How to Make a DIY Superman/Clark Kent Halloween Costume
I Make All My Halloween Costumes
Whenever possible, I prefer to make Halloween costumes for my children rather than buy them. They tell me who they want to be for trick–or-treating well ahead of time so I can plan, shop, and make their costumes from scratch.
This year, my eldest son wanted an unusual Halloween costume; he didn't just want to be Superman—he wanted to be Clark Kent, too! He really does think outside the box, that child.
- White shirt
- Superman tee shirt
- Old pair of glasses
- Sewing needle
- Black thread
- It would be ideal if you could find a children’s black tie. If not, buy an adult tie in a secondhand thrift or charity shop.
- Cut a piece of about 8 inches off the tie on the smaller side.
- Sew back the end bit.
Completing the Look
If your child does not wear glasses, then look around for an old pair of sunglasses. You can remove the lenses from the frames and he can wear those with his costume.
Get your child to try on the costume and see what he thinks. In the last few years here in Ireland, it has become a custom that kids wear their costumes to school the day they break up for the holidays. My son is very excited and happy to go in his newest costume.
Why Do We Go Trick-or-?Treating?
Centuries ago, because of the connection to All Souls' Day, poorer people would use the night of 31st October to knock on doors and ask for food and treats in exchange for prayers for relatives' souls belonging to the house. This was known as 'souling.'
The modern-day version of trick-or-treating is more sinister—give us a treat or we will play a trick on you!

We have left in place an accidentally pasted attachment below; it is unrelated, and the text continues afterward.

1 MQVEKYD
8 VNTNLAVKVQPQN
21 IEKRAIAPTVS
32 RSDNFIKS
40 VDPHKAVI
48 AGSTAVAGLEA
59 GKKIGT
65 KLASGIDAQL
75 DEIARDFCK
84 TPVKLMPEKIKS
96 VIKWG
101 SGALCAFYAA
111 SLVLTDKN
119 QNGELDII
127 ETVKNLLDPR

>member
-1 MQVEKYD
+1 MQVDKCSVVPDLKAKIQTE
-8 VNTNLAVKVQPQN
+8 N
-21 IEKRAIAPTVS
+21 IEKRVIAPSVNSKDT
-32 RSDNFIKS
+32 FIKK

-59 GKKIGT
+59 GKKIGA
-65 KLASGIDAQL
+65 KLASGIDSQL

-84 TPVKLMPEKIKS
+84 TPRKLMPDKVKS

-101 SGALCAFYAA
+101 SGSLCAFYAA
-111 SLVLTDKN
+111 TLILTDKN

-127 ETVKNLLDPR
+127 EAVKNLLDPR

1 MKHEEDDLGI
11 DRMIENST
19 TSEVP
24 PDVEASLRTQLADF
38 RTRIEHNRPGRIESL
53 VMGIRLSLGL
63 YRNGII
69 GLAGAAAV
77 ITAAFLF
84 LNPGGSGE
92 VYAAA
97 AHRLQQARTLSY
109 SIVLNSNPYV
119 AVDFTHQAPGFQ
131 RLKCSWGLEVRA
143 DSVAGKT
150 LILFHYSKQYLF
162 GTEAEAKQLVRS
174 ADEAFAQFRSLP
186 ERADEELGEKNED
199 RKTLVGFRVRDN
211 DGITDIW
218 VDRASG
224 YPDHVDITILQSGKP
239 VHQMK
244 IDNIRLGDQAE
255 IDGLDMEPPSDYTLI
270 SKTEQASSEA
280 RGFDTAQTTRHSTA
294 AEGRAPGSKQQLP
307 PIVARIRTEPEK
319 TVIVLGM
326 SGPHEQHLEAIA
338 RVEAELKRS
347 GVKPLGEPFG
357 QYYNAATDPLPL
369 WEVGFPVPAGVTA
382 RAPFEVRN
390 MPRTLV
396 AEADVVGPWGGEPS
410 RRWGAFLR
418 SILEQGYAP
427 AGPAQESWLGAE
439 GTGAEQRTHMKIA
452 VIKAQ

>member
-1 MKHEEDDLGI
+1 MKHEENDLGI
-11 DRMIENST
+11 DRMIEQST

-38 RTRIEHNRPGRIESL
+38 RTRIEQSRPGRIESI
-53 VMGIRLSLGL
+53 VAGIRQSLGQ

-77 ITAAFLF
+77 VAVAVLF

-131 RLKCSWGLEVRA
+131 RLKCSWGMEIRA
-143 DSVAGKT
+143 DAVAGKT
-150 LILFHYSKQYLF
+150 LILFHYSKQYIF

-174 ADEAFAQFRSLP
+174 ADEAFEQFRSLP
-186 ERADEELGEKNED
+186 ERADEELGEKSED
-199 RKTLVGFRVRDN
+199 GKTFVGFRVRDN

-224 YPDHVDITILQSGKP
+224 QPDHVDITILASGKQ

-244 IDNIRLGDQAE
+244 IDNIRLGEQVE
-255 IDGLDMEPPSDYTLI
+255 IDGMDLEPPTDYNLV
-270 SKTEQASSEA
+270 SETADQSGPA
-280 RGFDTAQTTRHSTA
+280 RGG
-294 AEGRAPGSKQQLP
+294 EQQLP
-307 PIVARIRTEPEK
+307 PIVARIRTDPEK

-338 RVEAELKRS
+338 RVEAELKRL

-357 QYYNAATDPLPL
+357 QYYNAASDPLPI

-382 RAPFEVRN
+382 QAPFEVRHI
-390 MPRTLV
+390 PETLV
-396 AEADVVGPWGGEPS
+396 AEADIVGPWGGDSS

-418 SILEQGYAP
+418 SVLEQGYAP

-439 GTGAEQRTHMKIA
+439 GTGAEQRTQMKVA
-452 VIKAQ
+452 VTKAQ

Celebrating Halloween in America
In the 1800s, when there were over a million Irish and other European immigrants of Celtic origin emigrating to America, this was one of the holidays that was introduced.
Why Doesn't England Celebrate Halloween?
The English stopped celebrating Halloween when millions of people in Europe broke away from the Catholic church. This was due to the Protestant Reformation and Martin Luther’s teachings. They believed that faith alone got you salvation after death—not good deeds. They did not believe in saints and therefore could not celebrate the eve of All Saints’ Day.
Other Halloween Decorations I Made
Each of the following articles includes step-by-step instructions and original process photos.
A Chucky doll from Child's Play
- A blood-soaked skull decoration
- Pennywise, the clown from the movie IT that terrorizes the children
- Georgie and his boat from the horror movie IT (I love this one)
- A display coffin for my skeleton, Percy
- Scary eyes for my yard
- A locked zombie door from The Walking Dead
- An evil Annabelle from the horror movie Annabelle
- A Woody Halloween costume from Toy Story that I made for my son
- A scary wreath with snakes that you can hang on your door